Frankie Boyle defended the tweets as just doing his job (Twitter)
Frankie Boyle defended the tweets as just doing his job (Twitter) Reuters

Comedian Frankie Boyle has defended jokes he made about athletes at the Paralympics on Twitter, saying he made them in a "celebratory, non-discriminatory" manner.

The comedian was criticised for his comments, which included joking that the Saudi Arabian team contained "mainly thieves" - referring to criminals having their hands removed - and a British high jumpers' personal best being "Taliban-assisted".

Boyle defended his comments via his personal Twitter account, saying: "I'd say my Paralympic tweets are celebratory. I'll be joking about Paralympics same way I joked about the Olympics. That's my job."

He also tweeted to his nearly one million followers: "Nobody thinks it's a good thing to laugh at the disabled. But it is a genuine problem that we're not allowed to laugh with the disabled.

"Why not read the Paralympic jokes on my timeline and make your own mind up? Celebratory, non-discriminatory, pretty funny."

Among those who condemned the comments were Olympic silver medallist Lizzie Armitstead, who said: "Frankie Boyle isn't funny" and was described as "just offensive" by Valerie Simmonds, mother of paralympian swimmer Ellie Simmonds.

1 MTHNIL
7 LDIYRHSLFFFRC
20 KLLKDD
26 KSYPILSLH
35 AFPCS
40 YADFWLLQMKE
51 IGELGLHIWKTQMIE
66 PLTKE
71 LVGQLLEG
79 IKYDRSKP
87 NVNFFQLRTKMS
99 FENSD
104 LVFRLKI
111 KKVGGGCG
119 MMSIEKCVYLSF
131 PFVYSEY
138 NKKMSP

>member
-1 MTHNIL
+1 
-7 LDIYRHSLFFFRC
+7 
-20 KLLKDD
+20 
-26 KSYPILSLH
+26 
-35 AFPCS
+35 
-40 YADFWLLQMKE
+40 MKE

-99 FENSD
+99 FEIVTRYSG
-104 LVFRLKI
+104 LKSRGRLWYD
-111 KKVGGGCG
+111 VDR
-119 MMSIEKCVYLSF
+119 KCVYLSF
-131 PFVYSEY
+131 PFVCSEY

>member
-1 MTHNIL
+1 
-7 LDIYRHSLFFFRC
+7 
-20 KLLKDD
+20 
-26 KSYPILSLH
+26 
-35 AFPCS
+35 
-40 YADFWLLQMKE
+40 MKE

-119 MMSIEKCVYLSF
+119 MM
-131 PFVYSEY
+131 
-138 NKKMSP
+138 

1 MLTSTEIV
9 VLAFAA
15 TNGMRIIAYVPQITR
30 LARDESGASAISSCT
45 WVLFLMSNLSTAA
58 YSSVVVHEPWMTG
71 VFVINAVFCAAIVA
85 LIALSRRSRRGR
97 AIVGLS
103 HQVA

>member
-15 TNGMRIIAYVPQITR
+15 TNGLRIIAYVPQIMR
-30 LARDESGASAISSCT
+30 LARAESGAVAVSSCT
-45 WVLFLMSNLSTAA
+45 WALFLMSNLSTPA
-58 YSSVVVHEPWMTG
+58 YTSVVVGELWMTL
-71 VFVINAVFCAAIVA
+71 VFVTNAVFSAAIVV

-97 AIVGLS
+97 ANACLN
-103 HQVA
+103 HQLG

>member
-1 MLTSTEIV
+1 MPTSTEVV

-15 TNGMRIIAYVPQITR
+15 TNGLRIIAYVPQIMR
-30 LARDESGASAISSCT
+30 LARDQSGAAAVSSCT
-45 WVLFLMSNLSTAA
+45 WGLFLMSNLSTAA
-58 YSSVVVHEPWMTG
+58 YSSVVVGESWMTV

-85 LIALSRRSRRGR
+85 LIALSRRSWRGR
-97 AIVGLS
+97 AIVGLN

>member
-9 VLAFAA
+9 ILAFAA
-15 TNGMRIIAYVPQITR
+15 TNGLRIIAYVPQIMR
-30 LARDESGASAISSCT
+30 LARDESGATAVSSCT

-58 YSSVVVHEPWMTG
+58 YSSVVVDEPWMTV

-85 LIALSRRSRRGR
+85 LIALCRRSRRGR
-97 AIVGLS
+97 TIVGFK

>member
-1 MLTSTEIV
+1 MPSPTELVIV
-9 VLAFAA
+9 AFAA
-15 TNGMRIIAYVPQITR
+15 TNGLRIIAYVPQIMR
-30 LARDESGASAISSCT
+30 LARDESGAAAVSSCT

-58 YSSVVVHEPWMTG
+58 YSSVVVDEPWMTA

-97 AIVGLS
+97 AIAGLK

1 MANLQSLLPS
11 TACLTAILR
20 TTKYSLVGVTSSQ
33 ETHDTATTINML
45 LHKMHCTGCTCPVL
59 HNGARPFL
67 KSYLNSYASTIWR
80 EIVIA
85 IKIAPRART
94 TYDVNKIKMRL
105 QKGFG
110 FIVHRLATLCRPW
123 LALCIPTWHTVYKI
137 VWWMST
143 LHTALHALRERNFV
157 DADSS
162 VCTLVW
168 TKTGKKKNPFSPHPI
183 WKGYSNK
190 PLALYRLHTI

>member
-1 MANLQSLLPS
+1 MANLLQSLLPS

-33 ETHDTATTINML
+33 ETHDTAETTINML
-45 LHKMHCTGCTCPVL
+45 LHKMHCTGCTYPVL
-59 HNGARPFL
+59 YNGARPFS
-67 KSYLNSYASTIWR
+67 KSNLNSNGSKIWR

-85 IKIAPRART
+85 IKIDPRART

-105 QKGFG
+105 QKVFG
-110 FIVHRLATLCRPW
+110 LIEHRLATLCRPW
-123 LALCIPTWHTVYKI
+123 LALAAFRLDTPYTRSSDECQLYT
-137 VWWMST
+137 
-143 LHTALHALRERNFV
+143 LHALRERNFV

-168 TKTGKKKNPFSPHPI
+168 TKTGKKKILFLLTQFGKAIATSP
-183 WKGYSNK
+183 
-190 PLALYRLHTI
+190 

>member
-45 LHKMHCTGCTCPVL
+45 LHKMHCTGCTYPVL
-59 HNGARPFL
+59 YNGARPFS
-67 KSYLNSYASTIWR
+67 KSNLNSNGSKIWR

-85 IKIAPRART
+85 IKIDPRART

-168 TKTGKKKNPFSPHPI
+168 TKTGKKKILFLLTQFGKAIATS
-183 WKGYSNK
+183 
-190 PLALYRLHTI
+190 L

This isn't the first time the 40-year-old has caused offence. In 2009, the BBC Trust said Boyle had "breached editorial guidelines" after he made a joke about the physical appearance of swimmer Olympic gold medalist Rebecca Adlington.

In 2010, Channel 4 defended jokes he made about model Katie Price's disabled son after she complained to broadcasting regulator Ofcom.

It now seems the channel has distanced itself from the controversial comedian.

A spokesman said: "Frankie Boyle was tweeting from his personal account and not on behalf of Channel 4. He is not under contract and there are no shows planned with him".

Speaking to The Guardian, Dan Scorer, senior campaigns and policy manager at learning disability charity Mencap, said: "Channel 4 has shown great commitment to disability programming and developing disabled talent in the run up to its excellent Paralympics coverage.

"It would be extremely disappointing if these very positive steps were undermined by Channel 4 providing a comedian, who has repeatedly caused profound offence to disabled people and their families, with opportunities to do so again."